Vintage firearms: ball & shot guns
- Credit: Archant
Diggory Hadoke explores the world of ‘ball & shot’ guns, an intriguing combination of shotgun and rifle that has sadly vanished from our modern shooting repertoire
Shotguns with rifled choke sections to improve their performance with ‘ball’ were quite popular at one time. They are generally known as ‘ball & shot’ guns. The rationale was that if space or funds were limited, how could the sportsman or colonist take one gun/rifle that would do both jobs well enough?
The most famous of these guns was Col. G.V. Fosberry’s ‘Paradox’, which Holland & Holland sold in fair numbers. For many, ‘Paradox’ is the generic name for such a thing. However, many other firms sold their own version of it. Army & Navy had ‘The Jungle Gun’ and Westley Richards had the ‘Faunetta’ (a 20-bore) and the ‘Explora’ (a 12-bore).
Every example of a ‘Paradox’, or derivative, I have seen to date was a double-barreled weapon. Here, however, is the first single-barrel Westley Richards ‘Explora’ to emerge from hiding. This one is not exactly an ‘Explora’ though; the lettering on the barrel tells us it is a ‘Super Magnum Explora’. The first iteration of the Explora was a 2½" chambered gun, while the ‘Super Magnum’ version had the longer 2¾" chambers.
Westley Richards stated: “The basis is a shot gun, having the weight and general handiness of a shot gun but in addition capable of shooting a bullet accurately and effectively to 300 yards.”
Muzzle velocity improved from 1,250 fps to 1,500 fps and muzzle energy from 2,611 ftlbs to 3, 643 ftlbs. Both fired the 730gr bullet developed by Westley Richards’ Managing Director, Leslie Taylor. These were nitro cartridges, loaded with Cordite (45 grains in the case of the Super Magnum Explorer). The weight of the more powerful gun was raised from 7lbs 8oz to a clean 8lbs.
People are often sceptical about the accuracy of a ‘slug gun’ but these were Best quality creations and built to incredibly high standards. The Super Magnum Explora was tested to fire five consecutive shots into a target 3½" by 3" from a range of 100 yards (using a double-barrelled version). Literature from the time asserts ‘LT’ bullets were accurate and deadly out to 300 yards.
It is worth examining these bullets a little closer. They look like brass shotgun shells but the neck is crimped and from the end projects a pointed brass bullet. The brass cap ensured penetration, while the massive lead body provided the weight and smashing power, which must have delivered terrific shock and tissue damage. They cost £5 per hundred. The gun itself in best quality cost £132.10.0d. So, the rifle cost about 25 times what 100 cartridges cost.
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Lord Hardinge, the Viceroy of India used a Super Magnum Explorer to hunt tigers and wrote, “I prefer it to any big bore rifle here”. He reports shooting a 9'4" tiger which “fell down like a rabbit at one shot”.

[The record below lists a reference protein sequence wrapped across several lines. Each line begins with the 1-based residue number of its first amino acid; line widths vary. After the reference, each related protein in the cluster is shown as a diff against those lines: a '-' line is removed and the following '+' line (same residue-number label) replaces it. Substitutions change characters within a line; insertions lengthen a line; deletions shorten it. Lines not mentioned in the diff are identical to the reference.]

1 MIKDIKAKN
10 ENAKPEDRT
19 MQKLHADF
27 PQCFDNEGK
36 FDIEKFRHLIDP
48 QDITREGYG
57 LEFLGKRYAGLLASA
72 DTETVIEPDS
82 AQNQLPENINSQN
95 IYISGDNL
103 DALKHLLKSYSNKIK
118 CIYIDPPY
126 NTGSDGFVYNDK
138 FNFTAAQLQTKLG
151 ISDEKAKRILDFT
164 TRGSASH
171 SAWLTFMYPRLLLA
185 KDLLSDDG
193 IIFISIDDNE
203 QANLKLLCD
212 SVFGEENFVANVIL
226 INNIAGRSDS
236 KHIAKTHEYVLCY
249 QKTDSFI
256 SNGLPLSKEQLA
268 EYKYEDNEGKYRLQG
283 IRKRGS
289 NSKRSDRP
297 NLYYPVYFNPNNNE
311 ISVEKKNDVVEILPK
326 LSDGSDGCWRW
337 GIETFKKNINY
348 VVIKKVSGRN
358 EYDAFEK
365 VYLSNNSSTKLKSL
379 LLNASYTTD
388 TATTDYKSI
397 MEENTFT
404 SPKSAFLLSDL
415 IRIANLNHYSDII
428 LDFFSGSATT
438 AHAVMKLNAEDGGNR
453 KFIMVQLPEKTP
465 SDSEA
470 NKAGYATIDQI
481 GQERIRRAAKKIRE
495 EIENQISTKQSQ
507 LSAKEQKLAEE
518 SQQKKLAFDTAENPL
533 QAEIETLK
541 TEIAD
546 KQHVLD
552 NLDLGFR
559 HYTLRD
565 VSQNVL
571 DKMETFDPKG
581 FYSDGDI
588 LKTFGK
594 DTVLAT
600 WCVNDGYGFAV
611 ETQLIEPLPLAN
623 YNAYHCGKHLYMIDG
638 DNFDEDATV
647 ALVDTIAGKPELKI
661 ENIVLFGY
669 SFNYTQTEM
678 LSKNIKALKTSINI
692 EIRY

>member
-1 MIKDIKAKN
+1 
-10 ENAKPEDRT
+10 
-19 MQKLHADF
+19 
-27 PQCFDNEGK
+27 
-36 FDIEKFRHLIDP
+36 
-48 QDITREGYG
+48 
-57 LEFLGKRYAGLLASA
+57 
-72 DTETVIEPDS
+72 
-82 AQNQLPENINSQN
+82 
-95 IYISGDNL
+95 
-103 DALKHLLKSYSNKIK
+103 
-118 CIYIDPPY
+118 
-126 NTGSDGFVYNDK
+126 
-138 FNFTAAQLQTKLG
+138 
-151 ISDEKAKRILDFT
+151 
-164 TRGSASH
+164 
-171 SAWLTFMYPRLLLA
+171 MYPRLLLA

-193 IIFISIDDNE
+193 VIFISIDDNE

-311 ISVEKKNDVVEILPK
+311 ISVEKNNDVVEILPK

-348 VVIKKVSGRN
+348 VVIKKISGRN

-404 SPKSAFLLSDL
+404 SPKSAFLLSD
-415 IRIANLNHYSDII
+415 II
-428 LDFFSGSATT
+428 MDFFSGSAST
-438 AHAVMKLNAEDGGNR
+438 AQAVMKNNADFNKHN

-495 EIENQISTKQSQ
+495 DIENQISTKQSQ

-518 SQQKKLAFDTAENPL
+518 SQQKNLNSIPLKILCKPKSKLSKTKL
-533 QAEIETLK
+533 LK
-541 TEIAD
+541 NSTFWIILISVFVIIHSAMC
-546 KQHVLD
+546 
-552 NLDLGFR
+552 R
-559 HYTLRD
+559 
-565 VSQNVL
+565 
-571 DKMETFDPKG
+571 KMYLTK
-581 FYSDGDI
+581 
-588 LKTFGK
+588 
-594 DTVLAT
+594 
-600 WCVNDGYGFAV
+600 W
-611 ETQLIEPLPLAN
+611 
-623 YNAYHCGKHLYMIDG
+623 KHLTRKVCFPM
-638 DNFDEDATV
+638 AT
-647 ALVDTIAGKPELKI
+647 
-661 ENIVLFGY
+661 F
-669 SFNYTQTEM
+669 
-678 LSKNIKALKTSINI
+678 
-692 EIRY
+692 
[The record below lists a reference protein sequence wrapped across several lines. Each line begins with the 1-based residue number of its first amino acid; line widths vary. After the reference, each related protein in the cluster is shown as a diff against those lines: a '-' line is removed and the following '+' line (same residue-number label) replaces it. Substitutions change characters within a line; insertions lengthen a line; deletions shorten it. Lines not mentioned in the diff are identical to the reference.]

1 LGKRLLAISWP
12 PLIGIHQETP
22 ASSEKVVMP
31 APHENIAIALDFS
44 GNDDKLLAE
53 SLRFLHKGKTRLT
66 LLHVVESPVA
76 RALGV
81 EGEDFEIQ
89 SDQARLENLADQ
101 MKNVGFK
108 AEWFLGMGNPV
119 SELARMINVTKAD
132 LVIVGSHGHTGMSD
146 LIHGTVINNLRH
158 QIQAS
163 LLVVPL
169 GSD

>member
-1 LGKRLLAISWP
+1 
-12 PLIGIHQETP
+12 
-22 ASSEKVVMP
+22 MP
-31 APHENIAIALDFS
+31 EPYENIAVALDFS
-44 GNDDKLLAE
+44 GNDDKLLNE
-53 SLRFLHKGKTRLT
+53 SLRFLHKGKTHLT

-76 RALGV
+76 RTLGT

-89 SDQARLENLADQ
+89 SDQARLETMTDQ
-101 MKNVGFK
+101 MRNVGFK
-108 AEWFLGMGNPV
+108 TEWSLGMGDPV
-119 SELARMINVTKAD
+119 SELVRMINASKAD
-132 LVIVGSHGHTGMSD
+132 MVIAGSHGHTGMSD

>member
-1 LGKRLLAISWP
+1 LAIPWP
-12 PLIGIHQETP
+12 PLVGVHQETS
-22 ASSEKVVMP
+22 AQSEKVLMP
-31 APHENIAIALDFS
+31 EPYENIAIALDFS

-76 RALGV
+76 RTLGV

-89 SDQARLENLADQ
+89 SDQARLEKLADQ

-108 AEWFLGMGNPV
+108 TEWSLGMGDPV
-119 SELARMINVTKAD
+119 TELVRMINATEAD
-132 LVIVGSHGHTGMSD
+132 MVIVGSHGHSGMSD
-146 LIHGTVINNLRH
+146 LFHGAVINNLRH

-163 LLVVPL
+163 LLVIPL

One of a kind
The example you see in these photographs is the only single-barrel Super Magnum Explora known. It was built in 1923 for a customer in India and shipped with a large quantity of bullet and shot loaded cartridges.
It remains in remarkable condition, only the original rubber pad having been replaced, as the rubber would have perished. The stock is made from a very nicely figured blank of walnut and the grip is elegant and comfortable to hold.
The muzzle shows the coarse rifling in the last three inches that spins the bullet and delivers the accuracy that would be impossible in a smooth bore. With shot, it is thought to deliver unaltered Improved Cylinder patterns.
The gun appears to be modelled on the Westley Richards’ single-barrel guns they marketed as ‘trap & duck’ guns. However, these were fixed-lock guns without doll’s head extensions. The Explora is fitted with a hand-detachable lock of the Taylor patent. What sets all these single-barrel guns apart is the bolting mechanism. The Explora has a conventional looking Westley Richards top-lever but the doll’s head is not bolted in the usual manner. Instead, it has two projections from either side of the barrel, which fit into the action face, where they are bolted by spring-loaded bolts, retracted by the top-lever. The ‘Ovundo’, the Westley Richards over-and-under, used the same system,
The likely quarry for the gun is depicted on the floorplate – a tiger in a forest setting, which is unsurprising given that the destination was India. It was not ordered by a maharajah; the customer was a wealthy industrialist.
Comparing the cost of the single-barrel Super Magnum Explora with that of a single-barrel trap gun, the former cost £80 and the latter £55, so the additional expense of rifled chokes, sights and hand-detachable locks added about a third to the cost
This was a Best quality, bespoke order, but how does it compare to the cost of bespoke rifle building today? The overall purchasing power of £80 in 1923 was equivalent to £5,000 in 2021. However, to put it in another context, the cost of the average house then was £350, so £80 would buy you a quarter of a good house. Today, the average house is £187,000. Using that comparison, the Super Magnum Explora in modern terms should cost about £45,000, which is probably about right.
This unique gun deserves its place in a major collection. What is its value today? That is impossible to determine with any degree of accuracy, but what is certain is that you will not see another one.